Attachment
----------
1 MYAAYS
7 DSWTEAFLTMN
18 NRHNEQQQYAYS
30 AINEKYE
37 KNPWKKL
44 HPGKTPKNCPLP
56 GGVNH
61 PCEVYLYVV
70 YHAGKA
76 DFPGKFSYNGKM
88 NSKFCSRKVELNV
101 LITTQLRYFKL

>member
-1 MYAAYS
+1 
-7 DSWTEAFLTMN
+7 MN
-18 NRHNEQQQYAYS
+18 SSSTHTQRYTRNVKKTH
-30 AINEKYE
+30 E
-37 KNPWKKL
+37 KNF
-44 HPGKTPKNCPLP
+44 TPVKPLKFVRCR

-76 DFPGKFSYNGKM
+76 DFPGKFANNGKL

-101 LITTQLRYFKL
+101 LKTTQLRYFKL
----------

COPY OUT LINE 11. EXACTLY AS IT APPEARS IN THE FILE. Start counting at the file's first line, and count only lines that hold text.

88 NSKFCSRKVELNV